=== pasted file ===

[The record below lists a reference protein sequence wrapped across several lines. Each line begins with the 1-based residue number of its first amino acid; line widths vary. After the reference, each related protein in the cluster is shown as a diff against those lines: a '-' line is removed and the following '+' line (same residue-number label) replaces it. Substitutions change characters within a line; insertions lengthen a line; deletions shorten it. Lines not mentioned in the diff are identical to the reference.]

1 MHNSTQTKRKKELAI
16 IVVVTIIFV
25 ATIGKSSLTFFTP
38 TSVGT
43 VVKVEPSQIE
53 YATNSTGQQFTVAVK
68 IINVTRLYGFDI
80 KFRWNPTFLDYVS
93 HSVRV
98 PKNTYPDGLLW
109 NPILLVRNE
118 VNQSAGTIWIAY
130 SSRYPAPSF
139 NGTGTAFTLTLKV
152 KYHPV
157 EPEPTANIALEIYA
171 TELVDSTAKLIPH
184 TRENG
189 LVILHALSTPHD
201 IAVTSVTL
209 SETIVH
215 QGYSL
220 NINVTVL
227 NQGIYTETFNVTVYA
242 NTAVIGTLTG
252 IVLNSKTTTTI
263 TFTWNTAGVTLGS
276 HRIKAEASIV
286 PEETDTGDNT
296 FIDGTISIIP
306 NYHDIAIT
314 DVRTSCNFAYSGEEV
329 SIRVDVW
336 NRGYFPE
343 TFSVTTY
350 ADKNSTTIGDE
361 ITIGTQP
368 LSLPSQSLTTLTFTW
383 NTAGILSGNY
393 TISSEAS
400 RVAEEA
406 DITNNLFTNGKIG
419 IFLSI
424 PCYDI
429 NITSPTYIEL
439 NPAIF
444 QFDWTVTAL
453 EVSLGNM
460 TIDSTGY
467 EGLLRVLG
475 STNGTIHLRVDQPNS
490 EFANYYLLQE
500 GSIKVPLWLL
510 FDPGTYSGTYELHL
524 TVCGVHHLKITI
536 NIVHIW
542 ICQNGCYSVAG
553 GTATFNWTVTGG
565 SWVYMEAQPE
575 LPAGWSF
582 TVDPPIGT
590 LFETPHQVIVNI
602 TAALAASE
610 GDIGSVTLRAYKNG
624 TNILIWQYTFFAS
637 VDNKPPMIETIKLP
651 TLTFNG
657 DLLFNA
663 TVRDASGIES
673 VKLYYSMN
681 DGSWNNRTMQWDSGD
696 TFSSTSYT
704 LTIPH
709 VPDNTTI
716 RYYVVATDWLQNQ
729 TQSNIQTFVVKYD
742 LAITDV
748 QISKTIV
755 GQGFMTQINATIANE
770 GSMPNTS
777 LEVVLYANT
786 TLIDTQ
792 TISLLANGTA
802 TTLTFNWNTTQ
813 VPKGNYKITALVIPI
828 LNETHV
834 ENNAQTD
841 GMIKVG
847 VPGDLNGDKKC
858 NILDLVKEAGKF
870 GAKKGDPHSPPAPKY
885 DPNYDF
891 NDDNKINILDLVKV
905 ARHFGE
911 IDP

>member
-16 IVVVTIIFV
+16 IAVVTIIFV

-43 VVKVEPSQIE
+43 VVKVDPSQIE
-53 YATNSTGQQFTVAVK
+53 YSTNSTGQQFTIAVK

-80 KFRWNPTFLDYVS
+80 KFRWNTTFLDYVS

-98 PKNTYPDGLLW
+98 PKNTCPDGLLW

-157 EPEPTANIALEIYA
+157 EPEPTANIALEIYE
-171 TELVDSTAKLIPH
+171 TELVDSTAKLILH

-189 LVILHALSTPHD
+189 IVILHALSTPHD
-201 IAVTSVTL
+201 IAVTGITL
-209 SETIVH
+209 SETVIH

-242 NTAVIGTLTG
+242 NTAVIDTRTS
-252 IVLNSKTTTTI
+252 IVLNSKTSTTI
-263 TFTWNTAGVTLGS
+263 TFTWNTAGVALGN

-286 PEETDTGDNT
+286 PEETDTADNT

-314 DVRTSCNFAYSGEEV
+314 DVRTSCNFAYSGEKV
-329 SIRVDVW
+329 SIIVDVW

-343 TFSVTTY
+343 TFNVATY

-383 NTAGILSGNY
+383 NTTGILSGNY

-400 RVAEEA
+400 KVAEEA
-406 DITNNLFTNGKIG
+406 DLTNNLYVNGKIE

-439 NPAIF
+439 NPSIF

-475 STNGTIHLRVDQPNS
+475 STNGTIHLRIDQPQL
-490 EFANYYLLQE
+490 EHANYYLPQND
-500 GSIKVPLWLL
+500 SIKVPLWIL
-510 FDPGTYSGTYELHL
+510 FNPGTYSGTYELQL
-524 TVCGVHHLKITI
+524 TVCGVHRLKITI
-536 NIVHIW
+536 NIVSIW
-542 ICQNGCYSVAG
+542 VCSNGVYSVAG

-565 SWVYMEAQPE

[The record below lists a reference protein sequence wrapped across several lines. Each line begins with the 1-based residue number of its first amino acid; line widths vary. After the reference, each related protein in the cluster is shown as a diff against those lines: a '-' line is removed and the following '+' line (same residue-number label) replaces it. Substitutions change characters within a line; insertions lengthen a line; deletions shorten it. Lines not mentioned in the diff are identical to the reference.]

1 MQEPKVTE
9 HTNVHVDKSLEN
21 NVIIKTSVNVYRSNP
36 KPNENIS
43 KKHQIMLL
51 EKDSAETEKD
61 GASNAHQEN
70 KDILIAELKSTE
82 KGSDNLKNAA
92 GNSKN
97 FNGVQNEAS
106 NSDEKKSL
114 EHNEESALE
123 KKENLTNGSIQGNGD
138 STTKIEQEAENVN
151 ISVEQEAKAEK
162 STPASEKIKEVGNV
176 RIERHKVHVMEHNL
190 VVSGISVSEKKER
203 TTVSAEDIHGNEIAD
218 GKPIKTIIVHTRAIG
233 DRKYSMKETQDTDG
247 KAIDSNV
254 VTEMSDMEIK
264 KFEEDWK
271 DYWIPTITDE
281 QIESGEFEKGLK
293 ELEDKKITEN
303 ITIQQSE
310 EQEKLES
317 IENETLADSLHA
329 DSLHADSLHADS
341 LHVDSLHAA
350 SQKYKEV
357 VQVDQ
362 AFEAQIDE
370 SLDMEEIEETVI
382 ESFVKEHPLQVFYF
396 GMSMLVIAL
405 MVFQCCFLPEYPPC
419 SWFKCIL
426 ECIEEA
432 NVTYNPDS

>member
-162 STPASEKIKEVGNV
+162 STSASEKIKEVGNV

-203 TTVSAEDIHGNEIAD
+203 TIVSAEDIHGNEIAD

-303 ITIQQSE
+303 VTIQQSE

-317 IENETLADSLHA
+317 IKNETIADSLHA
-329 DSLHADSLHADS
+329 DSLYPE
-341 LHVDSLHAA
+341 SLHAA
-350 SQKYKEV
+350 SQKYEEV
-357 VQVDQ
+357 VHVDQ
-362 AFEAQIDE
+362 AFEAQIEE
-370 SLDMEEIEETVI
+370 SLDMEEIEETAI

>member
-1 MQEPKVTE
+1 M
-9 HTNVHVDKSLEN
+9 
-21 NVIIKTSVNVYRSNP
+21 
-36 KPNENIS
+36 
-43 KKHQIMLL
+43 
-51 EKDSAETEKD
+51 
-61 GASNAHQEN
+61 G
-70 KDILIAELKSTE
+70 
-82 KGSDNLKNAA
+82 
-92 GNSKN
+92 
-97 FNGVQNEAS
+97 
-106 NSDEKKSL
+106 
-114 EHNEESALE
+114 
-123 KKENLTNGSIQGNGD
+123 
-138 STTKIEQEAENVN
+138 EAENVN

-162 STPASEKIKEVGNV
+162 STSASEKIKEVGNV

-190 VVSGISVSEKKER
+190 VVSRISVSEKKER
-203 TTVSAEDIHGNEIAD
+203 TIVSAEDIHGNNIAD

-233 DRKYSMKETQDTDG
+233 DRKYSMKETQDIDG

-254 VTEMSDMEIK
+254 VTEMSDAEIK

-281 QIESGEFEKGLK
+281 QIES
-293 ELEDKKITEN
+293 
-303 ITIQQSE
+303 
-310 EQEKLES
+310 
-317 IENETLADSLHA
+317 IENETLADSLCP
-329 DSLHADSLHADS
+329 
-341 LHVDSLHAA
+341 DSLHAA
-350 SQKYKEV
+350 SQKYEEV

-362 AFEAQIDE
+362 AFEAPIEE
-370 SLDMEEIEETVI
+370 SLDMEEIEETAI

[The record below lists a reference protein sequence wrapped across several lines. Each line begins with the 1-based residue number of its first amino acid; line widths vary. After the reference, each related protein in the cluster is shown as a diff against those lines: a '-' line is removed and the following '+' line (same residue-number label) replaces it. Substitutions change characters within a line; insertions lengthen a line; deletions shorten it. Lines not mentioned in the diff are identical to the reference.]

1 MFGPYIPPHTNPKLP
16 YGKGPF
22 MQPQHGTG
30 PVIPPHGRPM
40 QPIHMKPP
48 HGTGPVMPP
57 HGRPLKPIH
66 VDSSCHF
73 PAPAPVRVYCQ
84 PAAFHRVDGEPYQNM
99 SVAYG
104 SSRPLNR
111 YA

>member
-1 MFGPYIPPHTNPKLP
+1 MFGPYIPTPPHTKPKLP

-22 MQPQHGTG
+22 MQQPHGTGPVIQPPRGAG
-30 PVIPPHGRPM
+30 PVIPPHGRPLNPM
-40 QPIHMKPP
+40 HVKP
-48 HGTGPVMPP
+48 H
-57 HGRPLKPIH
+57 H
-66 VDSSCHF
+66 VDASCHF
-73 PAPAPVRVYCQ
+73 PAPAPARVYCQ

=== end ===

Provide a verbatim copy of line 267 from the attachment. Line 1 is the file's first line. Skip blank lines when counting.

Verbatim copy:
-310 EQEKLES